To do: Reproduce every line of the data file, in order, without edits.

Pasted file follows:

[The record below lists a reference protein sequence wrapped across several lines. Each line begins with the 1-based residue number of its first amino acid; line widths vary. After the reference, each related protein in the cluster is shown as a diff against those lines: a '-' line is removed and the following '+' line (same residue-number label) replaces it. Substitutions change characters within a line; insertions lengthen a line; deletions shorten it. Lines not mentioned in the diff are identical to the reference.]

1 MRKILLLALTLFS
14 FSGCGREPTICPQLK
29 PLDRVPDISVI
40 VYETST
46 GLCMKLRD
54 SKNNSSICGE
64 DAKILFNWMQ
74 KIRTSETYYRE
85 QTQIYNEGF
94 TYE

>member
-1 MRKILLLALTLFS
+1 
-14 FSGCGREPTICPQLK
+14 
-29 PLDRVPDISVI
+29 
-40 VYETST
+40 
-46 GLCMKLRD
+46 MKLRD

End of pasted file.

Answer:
[The record below lists a reference protein sequence wrapped across several lines. Each line begins with the 1-based residue number of its first amino acid; line widths vary. After the reference, each related protein in the cluster is shown as a diff against those lines: a '-' line is removed and the following '+' line (same residue-number label) replaces it. Substitutions change characters within a line; insertions lengthen a line; deletions shorten it. Lines not mentioned in the diff are identical to the reference.]

1 MRKILLLALTLFS
14 FSGCGREPTICPQLK
29 PLDRVPDISVI
40 VYETST
46 GLCMKLRD
54 SKNNSSICGE
64 DAKILFNWMQ
74 KIRTSETYYRE
85 QTQIYNEGF
94 TYE

>member
-1 MRKILLLALTLFS
+1 
-14 FSGCGREPTICPQLK
+14 
-29 PLDRVPDISVI
+29 
-40 VYETST
+40 
-46 GLCMKLRD
+46 MKLRD